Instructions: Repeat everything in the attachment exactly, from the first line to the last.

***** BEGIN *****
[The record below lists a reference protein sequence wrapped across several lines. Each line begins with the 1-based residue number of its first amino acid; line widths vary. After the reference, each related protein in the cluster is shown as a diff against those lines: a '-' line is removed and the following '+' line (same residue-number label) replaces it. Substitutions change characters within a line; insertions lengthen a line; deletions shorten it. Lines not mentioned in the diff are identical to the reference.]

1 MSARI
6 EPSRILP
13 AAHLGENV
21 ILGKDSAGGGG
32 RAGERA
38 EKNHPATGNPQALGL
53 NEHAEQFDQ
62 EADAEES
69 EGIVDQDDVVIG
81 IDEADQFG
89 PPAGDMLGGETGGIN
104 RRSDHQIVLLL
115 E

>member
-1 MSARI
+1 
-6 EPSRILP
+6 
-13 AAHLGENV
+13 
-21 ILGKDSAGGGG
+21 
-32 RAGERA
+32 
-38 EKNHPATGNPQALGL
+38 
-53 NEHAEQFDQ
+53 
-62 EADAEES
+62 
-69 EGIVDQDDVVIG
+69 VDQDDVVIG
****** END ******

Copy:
[The record below lists a reference protein sequence wrapped across several lines. Each line begins with the 1-based residue number of its first amino acid; line widths vary. After the reference, each related protein in the cluster is shown as a diff against those lines: a '-' line is removed and the following '+' line (same residue-number label) replaces it. Substitutions change characters within a line; insertions lengthen a line; deletions shorten it. Lines not mentioned in the diff are identical to the reference.]

1 MSARI
6 EPSRILP
13 AAHLGENV
21 ILGKDSAGGGG
32 RAGERA
38 EKNHPATGNPQALGL
53 NEHAEQFDQ
62 EADAEES
69 EGIVDQDDVVIG
81 IDEADQFG
89 PPAGDMLGGETGGIN
104 RRSDHQIVLLL
115 E

>member
-1 MSARI
+1 
-6 EPSRILP
+6 
-13 AAHLGENV
+13 
-21 ILGKDSAGGGG
+21 
-32 RAGERA
+32 
-38 EKNHPATGNPQALGL
+38 
-53 NEHAEQFDQ
+53 
-62 EADAEES
+62 
-69 EGIVDQDDVVIG
+69 VDQDDVVIG